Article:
Nanotechnology Fuels Safe Lithium Ion Batteries
As a Ph.D. student in materials science at Stanford University, Candace Chan’s failure in making metal oxide materials in nano form led her down a path she may never have taken otherwise. This path put her at the forefront of finding an alternative method for making popular, but volatile, lithium-ion batteries that have caused safety concerns.
Her general interest as she embarked on her doctorate was in looking for a common and scalable method of making nanomaterials.
“At the time, there weren’t any good ways to make all sorts of nanomaterials using one single technique,” says Chan, an associate professor in Arizona State University’s Ira A. Fulton Schools of Engineering. “You had to find the right synthesis method for each individual material. It was a tedious process.”
After many attempts, she ended up with just one success, a “very beautiful” metal oxide nanowire material, but she had no idea what it could be used for. After learning that it could be a useful battery material, she focused her Ph.D. candidacy on using nanomaterials to improve the properties of lithium ion batteries.
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Today, she and the researchers in her ASU group in Materials Science and Engineering are laying foundations for the next generation of batteries. Chan received a National Science Foundation Career Award in 2016 to support research of a ceramic replacement to flammable liquid electrolytes used in batteries. This award is issued yearly and includes a federal grant for five years to support junior faculty who exemplify the role of teacher-scholars through research, education, and the integration of education and research within their organizations.
We’re trying to replace the liquid electrolyte in lithium batteries with a solid. We need to find a solid that is going to allow a battery to work just as well as a liquid does. Prof. Candace Chan, Arizona State University
Lithium ion batteries are highly desirable for portable electronics, power tools and equipment, and even electric vehicles because of their effective combination of high energy and power in a tiny space. But as demand for increasingly smaller and lighter yet more energy dense batteries has grown, so has the risk of short circuiting, causing the flammable liquid electrolyte inside to heat up, catch fire, and explode. There has been enough concern that many airlines have banned the batteries from checked luggage.
“What we’re doing is trying to replace this liquid with a solid. In doing so, we need to find a solid that is going to allow a battery to work just as well as a liquid does,” Chan says.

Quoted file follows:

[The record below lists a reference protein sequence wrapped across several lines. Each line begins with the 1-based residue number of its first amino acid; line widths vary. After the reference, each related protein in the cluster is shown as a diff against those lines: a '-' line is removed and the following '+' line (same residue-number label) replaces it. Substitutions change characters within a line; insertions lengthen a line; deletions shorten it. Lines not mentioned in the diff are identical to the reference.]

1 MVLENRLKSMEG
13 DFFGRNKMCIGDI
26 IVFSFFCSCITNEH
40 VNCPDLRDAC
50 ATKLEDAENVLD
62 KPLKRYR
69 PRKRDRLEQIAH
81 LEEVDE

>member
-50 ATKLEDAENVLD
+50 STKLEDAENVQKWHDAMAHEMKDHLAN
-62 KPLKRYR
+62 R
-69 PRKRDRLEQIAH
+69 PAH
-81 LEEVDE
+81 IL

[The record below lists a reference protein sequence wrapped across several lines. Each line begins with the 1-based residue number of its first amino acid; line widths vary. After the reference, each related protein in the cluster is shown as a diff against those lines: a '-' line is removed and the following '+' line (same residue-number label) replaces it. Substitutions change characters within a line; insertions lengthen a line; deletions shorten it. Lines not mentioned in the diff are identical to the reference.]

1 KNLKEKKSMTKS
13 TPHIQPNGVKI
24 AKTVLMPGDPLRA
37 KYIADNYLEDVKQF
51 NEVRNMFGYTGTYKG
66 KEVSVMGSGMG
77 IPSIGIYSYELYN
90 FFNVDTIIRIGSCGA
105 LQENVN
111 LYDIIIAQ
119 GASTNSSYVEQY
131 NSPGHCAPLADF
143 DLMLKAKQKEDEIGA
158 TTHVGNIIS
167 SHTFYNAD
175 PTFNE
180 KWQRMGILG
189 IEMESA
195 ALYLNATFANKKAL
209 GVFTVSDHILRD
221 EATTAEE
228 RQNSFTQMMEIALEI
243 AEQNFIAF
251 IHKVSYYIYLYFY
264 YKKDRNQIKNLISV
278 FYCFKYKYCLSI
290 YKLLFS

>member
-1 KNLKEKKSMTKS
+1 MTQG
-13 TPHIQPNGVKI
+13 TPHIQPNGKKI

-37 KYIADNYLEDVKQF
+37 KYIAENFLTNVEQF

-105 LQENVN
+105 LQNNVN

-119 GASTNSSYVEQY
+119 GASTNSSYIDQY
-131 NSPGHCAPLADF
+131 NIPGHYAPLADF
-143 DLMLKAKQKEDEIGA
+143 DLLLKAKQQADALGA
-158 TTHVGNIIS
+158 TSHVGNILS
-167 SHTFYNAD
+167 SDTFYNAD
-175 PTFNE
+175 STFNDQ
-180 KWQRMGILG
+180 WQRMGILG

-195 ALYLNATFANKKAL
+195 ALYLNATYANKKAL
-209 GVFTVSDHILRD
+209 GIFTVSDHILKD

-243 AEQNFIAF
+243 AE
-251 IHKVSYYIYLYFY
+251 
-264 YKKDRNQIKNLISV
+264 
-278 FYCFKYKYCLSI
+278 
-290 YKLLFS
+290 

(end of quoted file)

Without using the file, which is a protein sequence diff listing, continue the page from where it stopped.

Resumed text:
The challenge is that many solid electrolytes can be brittle, inflexible, and fragile. To overcome those drawbacks, the researchers are working with composites made of lithium-conducting ceramic nanomaterials mixed with various polymers.
The team recently published an article in ACS’s Applied Energy Materials, written by lead author J. Mark Weller, a Ph.D. candidate, on a new molten salt synthesis method the researchers developed for making a solid state ceramic material, lithium lanthanum zirconate (LLZO). In the materials science world, LLZO is considered a “hot” material right now and a lot of groups are working on it, Chan said. Researchers, though, face some challenges in making it into a real product.
When made by the new method, the material offers improved safety over liquid electrolytes and maintains high ionic conductivity that allows the lithium ions to move through the solid almost as fast as through the liquid. “We found that because the range of the material was in the nanometer range, it could allow the lithium to go in much faster,” Chan says. The end result is a thin flexible film that can be easily implemented into batteries and it’s very scalable.
“With more engineering work we are hoping to get it [even faster],” Chan says. “We’ve been able to make 50 grams at a time, which is a lot of material. We are limited only by the size of our glassware and heating apparatuses.”
Others in the field already know how to make the film, but the problem with most of them is that the films are too thick, Chan says. “We’ve established this new synthesis method and done some preliminary testing of connectivity, though we haven’t made a real battery yet,” she says.
Chan does believe there is enough potential to take the next step soon.
“Hopefully we are going to be working with some companies in the battery-making business to see if they are interested in licensing this method for their devices,” she says. “I can imagine this could be something that would be in a real battery within a few years, for sure within fewer than five years.”
Nancy Giges is an independent writer.